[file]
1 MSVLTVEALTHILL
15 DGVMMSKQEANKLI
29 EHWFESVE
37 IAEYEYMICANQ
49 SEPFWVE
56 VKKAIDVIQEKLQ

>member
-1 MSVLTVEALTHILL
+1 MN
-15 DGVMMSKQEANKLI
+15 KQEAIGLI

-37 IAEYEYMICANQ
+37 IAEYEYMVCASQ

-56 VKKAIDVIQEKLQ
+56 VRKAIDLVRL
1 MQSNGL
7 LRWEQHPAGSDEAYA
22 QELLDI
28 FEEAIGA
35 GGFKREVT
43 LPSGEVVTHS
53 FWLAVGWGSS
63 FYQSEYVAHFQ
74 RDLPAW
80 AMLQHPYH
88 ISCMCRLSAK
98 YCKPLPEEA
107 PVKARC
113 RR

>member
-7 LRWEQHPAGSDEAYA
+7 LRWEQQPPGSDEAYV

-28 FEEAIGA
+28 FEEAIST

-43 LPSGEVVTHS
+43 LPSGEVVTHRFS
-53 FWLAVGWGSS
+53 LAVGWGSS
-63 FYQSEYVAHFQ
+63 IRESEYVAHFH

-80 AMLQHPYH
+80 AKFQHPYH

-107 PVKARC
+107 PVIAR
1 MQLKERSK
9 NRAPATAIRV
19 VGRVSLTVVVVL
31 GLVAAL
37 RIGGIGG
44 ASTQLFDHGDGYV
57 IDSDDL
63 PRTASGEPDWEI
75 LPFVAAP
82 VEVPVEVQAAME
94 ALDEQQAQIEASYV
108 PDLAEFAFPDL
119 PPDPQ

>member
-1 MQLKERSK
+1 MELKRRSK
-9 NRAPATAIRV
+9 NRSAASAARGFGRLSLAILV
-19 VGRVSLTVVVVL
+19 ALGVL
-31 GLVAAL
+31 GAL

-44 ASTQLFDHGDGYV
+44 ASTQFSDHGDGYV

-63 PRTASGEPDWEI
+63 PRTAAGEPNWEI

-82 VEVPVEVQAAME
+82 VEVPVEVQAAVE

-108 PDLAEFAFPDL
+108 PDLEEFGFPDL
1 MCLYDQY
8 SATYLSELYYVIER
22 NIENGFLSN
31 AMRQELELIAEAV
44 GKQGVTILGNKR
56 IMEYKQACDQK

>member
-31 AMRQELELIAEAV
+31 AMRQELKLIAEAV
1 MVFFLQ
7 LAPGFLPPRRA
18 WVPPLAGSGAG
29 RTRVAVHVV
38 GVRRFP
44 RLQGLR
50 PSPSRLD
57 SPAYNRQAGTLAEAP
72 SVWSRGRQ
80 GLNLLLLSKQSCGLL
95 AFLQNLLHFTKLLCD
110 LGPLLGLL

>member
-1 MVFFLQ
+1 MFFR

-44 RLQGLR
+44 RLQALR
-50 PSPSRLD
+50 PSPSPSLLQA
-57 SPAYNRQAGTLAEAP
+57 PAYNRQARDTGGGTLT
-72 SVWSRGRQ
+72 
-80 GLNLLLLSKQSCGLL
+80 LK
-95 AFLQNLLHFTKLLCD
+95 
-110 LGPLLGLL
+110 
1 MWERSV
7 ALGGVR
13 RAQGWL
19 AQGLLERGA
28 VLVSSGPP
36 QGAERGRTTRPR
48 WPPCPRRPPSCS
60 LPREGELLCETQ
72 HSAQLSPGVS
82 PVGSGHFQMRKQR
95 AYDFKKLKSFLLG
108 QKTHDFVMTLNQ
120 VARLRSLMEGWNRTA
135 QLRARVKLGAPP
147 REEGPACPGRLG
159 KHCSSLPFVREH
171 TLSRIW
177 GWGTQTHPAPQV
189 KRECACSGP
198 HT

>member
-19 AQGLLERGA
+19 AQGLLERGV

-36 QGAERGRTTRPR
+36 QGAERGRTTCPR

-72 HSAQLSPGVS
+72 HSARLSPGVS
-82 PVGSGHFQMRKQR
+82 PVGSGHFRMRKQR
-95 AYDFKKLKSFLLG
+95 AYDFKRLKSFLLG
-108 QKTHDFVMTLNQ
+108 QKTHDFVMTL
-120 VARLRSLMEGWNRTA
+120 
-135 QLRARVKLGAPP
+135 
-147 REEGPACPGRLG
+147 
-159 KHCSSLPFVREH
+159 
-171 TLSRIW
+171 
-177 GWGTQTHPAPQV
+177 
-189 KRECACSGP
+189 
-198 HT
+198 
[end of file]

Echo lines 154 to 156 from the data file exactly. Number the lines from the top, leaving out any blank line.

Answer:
-171 TLSRIW
+171 
-177 GWGTQTHPAPQV